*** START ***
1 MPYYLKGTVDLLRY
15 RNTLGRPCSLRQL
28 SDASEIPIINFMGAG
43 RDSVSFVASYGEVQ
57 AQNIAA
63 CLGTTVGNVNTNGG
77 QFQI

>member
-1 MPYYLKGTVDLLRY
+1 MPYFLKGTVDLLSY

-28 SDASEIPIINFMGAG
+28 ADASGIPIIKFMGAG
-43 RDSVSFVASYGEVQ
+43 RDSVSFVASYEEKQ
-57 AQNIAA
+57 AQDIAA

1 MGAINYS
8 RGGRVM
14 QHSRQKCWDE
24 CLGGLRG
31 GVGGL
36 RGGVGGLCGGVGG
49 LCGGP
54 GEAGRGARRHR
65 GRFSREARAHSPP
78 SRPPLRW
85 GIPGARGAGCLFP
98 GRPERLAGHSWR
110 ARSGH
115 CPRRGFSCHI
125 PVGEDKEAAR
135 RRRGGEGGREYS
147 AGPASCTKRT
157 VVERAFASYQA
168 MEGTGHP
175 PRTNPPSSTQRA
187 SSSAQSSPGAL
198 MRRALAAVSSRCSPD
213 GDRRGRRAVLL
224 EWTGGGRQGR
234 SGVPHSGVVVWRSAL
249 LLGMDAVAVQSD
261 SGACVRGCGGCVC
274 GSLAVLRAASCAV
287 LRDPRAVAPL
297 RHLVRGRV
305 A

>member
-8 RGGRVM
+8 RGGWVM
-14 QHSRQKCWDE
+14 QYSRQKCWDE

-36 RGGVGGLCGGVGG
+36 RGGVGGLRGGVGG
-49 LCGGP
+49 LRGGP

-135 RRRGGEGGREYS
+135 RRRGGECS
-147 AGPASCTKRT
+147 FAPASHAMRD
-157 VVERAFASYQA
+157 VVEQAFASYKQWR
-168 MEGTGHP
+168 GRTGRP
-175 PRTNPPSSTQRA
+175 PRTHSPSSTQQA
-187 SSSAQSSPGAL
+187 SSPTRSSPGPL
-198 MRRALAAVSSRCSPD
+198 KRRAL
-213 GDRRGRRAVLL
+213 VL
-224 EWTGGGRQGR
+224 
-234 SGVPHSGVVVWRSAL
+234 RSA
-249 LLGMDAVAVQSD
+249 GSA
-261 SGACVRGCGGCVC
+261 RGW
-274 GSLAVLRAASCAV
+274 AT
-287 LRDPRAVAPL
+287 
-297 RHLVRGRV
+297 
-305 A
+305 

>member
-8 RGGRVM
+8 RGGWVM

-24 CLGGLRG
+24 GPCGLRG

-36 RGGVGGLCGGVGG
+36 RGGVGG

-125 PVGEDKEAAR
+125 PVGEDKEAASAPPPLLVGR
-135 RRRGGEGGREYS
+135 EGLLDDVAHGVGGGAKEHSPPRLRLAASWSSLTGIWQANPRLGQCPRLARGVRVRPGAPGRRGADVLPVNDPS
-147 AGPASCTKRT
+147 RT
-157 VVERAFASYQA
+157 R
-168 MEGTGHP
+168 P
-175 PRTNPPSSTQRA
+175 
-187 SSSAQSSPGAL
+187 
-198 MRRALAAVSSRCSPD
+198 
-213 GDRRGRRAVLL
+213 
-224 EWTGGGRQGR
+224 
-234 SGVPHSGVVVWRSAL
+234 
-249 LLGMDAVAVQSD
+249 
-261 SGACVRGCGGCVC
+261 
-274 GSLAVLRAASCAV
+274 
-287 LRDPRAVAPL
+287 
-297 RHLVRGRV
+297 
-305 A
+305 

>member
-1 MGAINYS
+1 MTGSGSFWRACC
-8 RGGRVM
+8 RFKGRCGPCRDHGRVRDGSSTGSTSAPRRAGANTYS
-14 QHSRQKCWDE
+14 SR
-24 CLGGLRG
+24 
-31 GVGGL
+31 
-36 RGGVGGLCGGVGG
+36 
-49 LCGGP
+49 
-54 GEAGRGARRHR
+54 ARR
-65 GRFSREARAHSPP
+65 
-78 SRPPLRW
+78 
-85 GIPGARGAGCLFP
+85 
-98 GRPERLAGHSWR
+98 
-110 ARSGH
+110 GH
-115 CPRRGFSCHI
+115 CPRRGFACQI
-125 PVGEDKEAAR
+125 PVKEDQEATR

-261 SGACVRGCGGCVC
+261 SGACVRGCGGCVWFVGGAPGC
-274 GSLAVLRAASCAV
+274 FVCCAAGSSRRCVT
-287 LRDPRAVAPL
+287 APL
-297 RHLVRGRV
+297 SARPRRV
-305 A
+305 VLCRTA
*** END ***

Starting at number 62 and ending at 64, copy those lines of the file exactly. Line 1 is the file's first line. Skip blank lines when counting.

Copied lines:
+157 VVEQAFASYKQWR
-168 MEGTGHP
+168 GRTGRP